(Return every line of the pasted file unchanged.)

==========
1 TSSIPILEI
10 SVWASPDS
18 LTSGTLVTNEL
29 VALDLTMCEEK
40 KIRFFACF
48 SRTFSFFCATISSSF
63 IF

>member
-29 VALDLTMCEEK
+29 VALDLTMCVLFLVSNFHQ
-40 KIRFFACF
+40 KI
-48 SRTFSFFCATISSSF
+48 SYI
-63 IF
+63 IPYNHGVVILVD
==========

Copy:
1 TSSIPILEI
10 SVWASPDS
18 LTSGTLVTNEL
29 VALDLTMCEEK
40 KIRFFACF
48 SRTFSFFCATISSSF
63 IF

>member
-29 VALDLTMCEEK
+29 VALDLTMCVLFLVSNFHQ
-40 KIRFFACF
+40 KI
-48 SRTFSFFCATISSSF
+48 SYI
-63 IF
+63 IPYNHGVVILVD